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27 Responses to Wikipedia article on Obama Conspiracy Theories

  1. avatar
    Scott Brown June 7, 2010 at 11:56 pm #

    I wouldn’t research how to clip my nails on Wikipedia. It is NOT an acceptable reference for any college/business level research; therefore, it is worthless in my opinion.

  2. avatar
    J. Edward Tremlett June 8, 2010 at 12:09 am #

    Seeing as how you’re wrong about just about everything you say, I don’t think you really have any right to call Wikipedia “worthless.”

  3. avatar
    misha June 8, 2010 at 12:23 am #

    Scott Brown: I wouldn’t research how to clip my nails on Wikipedia. It is NOT an acceptable reference for any college/business level research; therefore, it is worthless in my opinion.

    Your opinion in general is worthless, as is your spelling and syntax, along with your alleged logic.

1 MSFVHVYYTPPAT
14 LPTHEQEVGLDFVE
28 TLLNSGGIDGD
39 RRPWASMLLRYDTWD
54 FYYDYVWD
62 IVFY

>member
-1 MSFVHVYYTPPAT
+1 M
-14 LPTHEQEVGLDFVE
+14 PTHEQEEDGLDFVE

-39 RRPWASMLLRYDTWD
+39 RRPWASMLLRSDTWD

4. avatar
    richCares June 8, 2010 at 12:52 am #

    “Your opinion in general is worthless, as is your spelling and syntax, along with your alleged logic”.
    .
    Yes, but he got himself into the Guinness World Records as the only person that couldn’t get a passport with the same type of COLB as Obama’s. Quite an achievement, plus his pants are on fire.

  5. avatar
    misha June 8, 2010 at 1:00 am #

    richCares: Yes, but he got himself into the Guinness World Records as the only person that couldn’t get a passport with the same type of COLB as Obama’s. Quite an achievement, plus his pants are on fire.

    Touché.

  6. avatar
    Lupin June 8, 2010 at 3:04 am #

    Scott Brown: I wouldn’t research how to clip my nails on Wikipedia.

    Somehow I didn’t portray you as the type of person who clips his/her nails (or cut his/her hair either).

  7. avatar
    Arthur June 8, 2010 at 3:27 am #